Colour Paper Development
I have come across a considerable stack of colour paper and some colour developer.
Unfortunately, it has been very difficult for me to get hold of blix for paper, although I have all the necessary B&W chemicals.
Is there any way I could bleach and fix this paper using any alternative method?
After development in color paper developer I stop, then fix, then, in full room light after the fix, I bleach in potassium ferricyanide (try 1 gram per 200 ml water) for about a minute. Then, briefly back into the same fix for about 10 seconds. Works fine for me.
To conserve chemistry, you might water rinse briefly before entering the bleach because fixer destroys the potassium ferricyanide after about 20 minutes. However, the few drops of bleach entering the re-fix will not harm the fixer.
timagal: Potassium Ferricyanide is a 'B&W chemical' used for Farmer's reducer. - David Lyga
David, I couldn't be happier with your answer: as it happens, I do have a few pouches of Farmer's Reducer for my B&W film. What is the dilution you would recommend? Farmer's is reputed for its very short life, for how long do you usually store it, and under what conditions? Also, would you have any advice for printing with colour filters but no colour head?
Steve, are you Finnish?
Thank you both immensely for your help.
Funny - when I ran out of RA4 Blix once, I used exactly the same workflow as David. It worked fine.
A short expanation might be helpful:
1) The first fix removes the undeveleoped silver halide and makes the picture "stable". The print now consists of developed colour couplers and metallic silver. You can even let it dry (after rinsing) to collect the prints for the final bleach/fix steps. Prints will look dark and dull at this step because of the silver masking the colours.
2) The potassium ferricyanide bleach turns the metallic silver into silver halide. Rinse thorougly afterward, to avoid contamination of the fixer with ferricyanide (it makes it unstable)
3) The final fix removes the remaining silver halide.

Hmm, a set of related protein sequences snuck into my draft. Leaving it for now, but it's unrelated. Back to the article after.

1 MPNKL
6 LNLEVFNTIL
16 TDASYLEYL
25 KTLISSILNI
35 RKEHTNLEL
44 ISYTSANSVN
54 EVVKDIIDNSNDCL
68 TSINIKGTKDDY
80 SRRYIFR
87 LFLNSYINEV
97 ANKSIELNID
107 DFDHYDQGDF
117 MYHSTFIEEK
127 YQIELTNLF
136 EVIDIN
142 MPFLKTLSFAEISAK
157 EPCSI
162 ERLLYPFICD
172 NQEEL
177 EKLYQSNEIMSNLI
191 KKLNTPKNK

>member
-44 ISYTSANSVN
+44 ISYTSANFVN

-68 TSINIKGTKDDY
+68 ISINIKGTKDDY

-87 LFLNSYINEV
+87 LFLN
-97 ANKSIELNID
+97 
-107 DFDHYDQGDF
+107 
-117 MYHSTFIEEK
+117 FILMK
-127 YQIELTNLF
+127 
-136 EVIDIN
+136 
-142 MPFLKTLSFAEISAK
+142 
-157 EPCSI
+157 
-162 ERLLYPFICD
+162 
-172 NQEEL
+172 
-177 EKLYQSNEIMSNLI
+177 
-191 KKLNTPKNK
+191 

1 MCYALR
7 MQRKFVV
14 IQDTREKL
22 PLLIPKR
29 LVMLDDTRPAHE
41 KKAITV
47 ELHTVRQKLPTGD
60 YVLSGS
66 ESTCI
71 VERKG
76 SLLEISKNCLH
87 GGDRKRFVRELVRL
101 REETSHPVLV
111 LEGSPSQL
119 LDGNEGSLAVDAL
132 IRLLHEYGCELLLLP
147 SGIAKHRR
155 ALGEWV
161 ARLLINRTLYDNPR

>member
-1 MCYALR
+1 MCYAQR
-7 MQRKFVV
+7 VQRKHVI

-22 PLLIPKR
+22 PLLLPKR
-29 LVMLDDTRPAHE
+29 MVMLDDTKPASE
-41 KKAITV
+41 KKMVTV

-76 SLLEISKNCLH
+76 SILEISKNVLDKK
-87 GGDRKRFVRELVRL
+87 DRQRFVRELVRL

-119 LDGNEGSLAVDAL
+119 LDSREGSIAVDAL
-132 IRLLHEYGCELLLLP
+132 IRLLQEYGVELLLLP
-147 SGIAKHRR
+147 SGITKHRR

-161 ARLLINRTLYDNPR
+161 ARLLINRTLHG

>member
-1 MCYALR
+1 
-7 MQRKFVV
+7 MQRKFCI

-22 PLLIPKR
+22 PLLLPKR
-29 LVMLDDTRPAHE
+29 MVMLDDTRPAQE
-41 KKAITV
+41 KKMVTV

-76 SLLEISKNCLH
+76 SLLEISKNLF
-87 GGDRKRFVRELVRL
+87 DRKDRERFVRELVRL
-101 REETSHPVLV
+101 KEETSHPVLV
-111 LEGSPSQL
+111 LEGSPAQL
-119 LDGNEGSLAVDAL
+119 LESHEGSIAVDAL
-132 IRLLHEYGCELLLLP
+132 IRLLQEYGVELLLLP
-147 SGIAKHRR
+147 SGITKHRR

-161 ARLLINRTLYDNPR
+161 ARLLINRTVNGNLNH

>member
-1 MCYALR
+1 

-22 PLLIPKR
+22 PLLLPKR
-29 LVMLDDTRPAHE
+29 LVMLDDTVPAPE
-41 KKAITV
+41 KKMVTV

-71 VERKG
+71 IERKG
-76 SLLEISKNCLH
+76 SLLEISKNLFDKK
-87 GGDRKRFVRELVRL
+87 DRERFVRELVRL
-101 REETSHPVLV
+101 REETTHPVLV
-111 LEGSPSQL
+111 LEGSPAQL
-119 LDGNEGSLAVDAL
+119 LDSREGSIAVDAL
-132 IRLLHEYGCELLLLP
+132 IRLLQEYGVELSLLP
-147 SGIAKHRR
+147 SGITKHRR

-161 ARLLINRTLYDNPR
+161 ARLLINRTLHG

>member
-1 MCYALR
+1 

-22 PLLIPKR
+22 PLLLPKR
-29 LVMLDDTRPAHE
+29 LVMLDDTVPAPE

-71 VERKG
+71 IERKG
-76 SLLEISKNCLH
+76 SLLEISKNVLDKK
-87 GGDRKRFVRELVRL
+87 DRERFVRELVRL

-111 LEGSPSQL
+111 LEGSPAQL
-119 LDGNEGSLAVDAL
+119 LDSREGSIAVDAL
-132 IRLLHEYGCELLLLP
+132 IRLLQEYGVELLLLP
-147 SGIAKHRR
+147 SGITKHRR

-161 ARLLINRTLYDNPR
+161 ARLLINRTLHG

To make it work reliably, you will have to add potassium bromide to the ferricyanide. I do not have the exact numbers at hand, just google for "ferricyanide bleach".
As usual: be careful with the ferricyanide and do not bring it in contact with strog acids (for details: consult the web).
Ferricyanide bleach alone keeps (almost) forever; only the mixture with thiosulfate ("farmer's reducer") is very short-lived.
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Georg, I deduct from you answer -which I thank- that I cannot use the Farmer's Solution for this purpose, just the Potassium Ferricyanide: I am back to square one, unfortunately.
I seem to recall the Farmers in little Kodak packets had two envelopes. You want the orange one only. That is the k-ferri. My ferri based bleaches tend to get 1 kbr per 4 k-ferri's by weight.
my real name, imagine that.
I'm out of luck, Mike: I only have a nearly full box of Tetenal Farmer's... I think I'll have no choice but to order either the Potassium Ferricyanide or the normal blix. Speaking of which: would colour film blix work?
Of course you can use Farmer's reducer, it is basically a BLIX, which means you may not even need the second fixing step. Its biggest disadvantage is its short lived working solution, which means you have to replace it a few times during a longer printing session. I don't know Tetenal's version of Farmer's reducer, maybe they modified it and it works longer. Check out their data sheet. Since you can BLIX in daylight, you can dial in the process as you go.
Originally Posted by timagal
Color film BLIX will most likely work for RA4 but may be overkill.
Trying to be the best of whatever I am, even if what I am is no good.
Classic Farmers Reducer is a two part solution which has both the beach and Fixer, which only has a few moments shelf life once mixed. Is the Tetenal a one or two part product?
I still live just beyond the fringe in Stittsville